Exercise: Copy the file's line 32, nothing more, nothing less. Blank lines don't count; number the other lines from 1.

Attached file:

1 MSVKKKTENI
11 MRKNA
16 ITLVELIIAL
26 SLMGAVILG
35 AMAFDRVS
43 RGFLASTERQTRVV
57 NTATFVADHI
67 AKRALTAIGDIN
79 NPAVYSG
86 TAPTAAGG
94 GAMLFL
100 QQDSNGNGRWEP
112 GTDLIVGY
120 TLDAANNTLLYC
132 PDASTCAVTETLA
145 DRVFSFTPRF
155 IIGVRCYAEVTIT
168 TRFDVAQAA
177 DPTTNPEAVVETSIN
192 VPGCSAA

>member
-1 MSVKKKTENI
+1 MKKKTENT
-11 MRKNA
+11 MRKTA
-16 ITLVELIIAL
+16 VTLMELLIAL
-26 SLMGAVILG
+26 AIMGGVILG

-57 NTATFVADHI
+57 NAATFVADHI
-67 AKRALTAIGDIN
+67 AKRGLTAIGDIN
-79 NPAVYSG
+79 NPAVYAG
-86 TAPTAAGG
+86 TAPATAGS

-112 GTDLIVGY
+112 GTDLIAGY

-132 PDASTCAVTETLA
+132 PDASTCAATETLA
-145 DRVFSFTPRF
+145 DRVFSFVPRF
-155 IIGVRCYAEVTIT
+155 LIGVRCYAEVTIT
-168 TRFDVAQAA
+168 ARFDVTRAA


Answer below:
-67 AKRALTAIGDIN